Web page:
Trauma is a common experience that affects millions of people around the world. It can be caused by a variety of events, such as natural disasters, accidents, or violence. Trauma can have a lasting impact on a person's mental health and wellbeing, and it is important to seek treatment to help manage the symptoms. There are several different types of therapy available to help people recover from trauma, including cognitive behavioral therapy (CBT), trauma-focused cognitive behavioral therapy (TF-CBT), eye movement desensitization and reprocessing (EMDR), psychotherapy, cognitive processing therapy, dialectical behavior therapy, and brief and eclectic psychotherapy.
CBT is a type of talk therapy that focuses on recognizing and changing problematic thought patterns and behaviors. It requires weekly appointments to learn skills that can be used to control symptoms. Standard CBT usually takes 12 to 16 weeks. TF-CBT is designed for children and adolescents and works to improve a variety of trauma-related outcomes in children.
It lasts between 8 and 25 sessions and involves both the child and a trusted caregiver or adult. TF-CBT is one of the most effective trauma therapy methods available to help young people recover from PTSD. It also addresses other trauma-related challenges, such as anxiety, depression, and behavioral problems. EMDR is different from most talk therapies in that it does not require a person to explain their trauma in detail.
Instead, the person will make eye movements or touch with their eyes while focusing on an image related to the trauma. EMDR helps a person “unwind” so their brain can go through its natural healing process. It is designed to help a person quickly resolve traumatic memories and does not focus on changing trauma-related emotions, thoughts, or behaviors. Often, EMDR therapy can be completed in far fewer sessions than other talk therapies.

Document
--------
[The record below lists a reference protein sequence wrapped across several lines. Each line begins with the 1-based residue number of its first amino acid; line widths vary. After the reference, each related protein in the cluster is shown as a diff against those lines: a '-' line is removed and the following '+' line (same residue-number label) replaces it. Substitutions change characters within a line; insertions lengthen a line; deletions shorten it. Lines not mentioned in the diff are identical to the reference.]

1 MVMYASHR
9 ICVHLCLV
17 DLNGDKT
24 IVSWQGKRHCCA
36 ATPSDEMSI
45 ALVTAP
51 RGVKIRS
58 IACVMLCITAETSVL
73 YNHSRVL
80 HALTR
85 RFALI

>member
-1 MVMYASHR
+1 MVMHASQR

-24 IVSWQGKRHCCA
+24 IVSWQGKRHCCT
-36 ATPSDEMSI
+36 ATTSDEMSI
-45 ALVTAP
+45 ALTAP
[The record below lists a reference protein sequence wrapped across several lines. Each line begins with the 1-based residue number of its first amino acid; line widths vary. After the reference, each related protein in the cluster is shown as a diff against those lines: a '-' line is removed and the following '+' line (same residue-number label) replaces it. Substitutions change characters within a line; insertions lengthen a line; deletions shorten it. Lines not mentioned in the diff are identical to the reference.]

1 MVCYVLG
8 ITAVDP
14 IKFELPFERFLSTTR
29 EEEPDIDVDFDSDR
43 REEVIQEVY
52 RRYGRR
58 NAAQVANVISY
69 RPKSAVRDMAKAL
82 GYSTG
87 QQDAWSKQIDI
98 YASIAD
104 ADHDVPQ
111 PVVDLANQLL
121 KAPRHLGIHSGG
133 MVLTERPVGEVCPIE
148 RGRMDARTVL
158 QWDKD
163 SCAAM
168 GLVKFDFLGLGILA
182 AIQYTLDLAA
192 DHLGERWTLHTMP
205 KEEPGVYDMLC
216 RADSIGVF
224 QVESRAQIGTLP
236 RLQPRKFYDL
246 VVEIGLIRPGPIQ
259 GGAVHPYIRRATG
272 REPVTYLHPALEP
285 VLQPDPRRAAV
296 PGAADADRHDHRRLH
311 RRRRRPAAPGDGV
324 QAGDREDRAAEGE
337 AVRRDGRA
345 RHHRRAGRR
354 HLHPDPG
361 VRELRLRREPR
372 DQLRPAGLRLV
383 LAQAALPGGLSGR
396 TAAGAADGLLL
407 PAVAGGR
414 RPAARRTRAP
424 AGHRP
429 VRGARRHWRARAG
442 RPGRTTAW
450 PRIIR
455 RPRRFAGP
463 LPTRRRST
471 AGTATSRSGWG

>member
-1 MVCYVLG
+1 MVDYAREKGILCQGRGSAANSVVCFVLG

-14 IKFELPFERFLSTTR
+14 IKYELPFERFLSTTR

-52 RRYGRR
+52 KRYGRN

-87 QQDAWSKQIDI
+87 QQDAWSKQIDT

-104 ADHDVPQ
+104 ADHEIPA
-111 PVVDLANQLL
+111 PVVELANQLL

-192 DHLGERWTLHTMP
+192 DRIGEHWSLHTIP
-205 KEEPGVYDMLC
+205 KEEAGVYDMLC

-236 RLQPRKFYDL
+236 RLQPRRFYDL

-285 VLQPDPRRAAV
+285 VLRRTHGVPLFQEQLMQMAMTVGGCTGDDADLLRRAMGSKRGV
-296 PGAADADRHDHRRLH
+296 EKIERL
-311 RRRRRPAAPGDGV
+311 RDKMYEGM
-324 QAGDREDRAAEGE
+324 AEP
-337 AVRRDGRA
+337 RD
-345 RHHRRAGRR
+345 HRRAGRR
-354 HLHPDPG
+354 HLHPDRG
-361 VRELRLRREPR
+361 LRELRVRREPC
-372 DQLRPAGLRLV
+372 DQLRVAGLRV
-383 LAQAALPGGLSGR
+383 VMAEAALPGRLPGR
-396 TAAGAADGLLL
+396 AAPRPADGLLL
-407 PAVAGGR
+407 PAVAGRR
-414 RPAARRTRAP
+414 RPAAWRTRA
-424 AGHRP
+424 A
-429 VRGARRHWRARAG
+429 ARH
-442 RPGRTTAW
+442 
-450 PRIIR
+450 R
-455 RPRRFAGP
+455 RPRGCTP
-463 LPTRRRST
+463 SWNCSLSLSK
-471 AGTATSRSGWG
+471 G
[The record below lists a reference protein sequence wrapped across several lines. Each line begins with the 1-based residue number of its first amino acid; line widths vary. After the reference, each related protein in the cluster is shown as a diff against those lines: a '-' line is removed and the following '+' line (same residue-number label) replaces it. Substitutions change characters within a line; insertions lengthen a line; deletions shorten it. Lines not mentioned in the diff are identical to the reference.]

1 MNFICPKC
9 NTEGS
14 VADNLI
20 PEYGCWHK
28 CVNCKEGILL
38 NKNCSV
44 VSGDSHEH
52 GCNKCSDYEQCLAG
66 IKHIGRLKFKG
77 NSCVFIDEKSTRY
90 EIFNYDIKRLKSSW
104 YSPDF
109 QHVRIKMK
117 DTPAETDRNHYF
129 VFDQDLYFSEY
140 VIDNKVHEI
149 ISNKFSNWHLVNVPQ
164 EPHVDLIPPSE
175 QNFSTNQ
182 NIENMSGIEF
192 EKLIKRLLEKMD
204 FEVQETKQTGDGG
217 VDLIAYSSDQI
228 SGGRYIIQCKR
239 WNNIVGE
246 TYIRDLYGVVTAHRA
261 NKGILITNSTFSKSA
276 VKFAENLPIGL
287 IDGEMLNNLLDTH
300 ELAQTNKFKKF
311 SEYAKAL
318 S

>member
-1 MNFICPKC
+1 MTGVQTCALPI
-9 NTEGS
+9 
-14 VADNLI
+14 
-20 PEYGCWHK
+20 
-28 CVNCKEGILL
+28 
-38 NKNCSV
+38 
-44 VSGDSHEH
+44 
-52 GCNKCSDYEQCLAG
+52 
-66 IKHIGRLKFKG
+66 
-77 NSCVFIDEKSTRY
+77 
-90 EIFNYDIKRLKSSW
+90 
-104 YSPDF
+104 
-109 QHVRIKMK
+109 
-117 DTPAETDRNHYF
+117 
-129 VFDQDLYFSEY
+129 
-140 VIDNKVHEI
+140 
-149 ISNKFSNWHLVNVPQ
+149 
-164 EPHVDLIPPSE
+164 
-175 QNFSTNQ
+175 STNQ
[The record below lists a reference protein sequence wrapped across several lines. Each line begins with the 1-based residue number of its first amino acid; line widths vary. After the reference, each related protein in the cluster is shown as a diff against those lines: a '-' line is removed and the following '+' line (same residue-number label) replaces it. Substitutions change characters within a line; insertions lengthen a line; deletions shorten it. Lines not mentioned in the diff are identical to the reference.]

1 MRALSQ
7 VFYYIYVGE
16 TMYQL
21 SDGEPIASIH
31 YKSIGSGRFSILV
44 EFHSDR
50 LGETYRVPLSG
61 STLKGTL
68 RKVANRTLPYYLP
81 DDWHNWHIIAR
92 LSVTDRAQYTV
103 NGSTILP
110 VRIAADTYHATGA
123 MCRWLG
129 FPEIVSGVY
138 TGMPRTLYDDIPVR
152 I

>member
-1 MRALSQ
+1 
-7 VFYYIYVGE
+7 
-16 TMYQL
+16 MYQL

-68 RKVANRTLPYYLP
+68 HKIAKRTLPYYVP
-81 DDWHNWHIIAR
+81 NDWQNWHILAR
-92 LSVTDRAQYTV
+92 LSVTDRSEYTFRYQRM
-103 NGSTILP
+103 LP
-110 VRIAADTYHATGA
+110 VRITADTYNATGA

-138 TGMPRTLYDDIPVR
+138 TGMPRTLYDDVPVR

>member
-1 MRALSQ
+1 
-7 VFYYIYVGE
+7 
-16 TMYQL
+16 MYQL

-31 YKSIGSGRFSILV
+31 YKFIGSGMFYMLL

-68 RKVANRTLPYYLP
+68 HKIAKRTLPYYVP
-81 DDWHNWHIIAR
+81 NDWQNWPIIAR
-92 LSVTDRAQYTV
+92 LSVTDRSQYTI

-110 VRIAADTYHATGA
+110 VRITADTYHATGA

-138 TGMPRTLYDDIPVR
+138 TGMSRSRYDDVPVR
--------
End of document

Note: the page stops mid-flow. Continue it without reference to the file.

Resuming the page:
Psychotherapy, also known as talk therapy, provides patients with an opportunity to talk about their trauma and advance the healing process. Cognitive behavioral therapy helps patients identify behaviors and attitudes that reflect negatively on their lives and work to replace these negative attitudes with positive ones. Cognitive processing therapy helps teach patients new and more positive ways to address trauma-related beliefs and emotions. Dialectical behavior therapy aims to better regulate emotions and has been effective in helping those who have thoughts of suicide.
Brief and eclectic psychotherapy combines elements of cognitive behavioral therapy with a psychodynamic approach and focuses on changing emotions of shame and guilt.If you have suffered any type of trauma and want to seek treatment, find a therapist, psychologist, or psychiatrist who specializes in one of these forms of therapy. Even scientifically supported treatments don't work for everyone, so carefully monitoring your progress will help you decide if a different approach should be tried.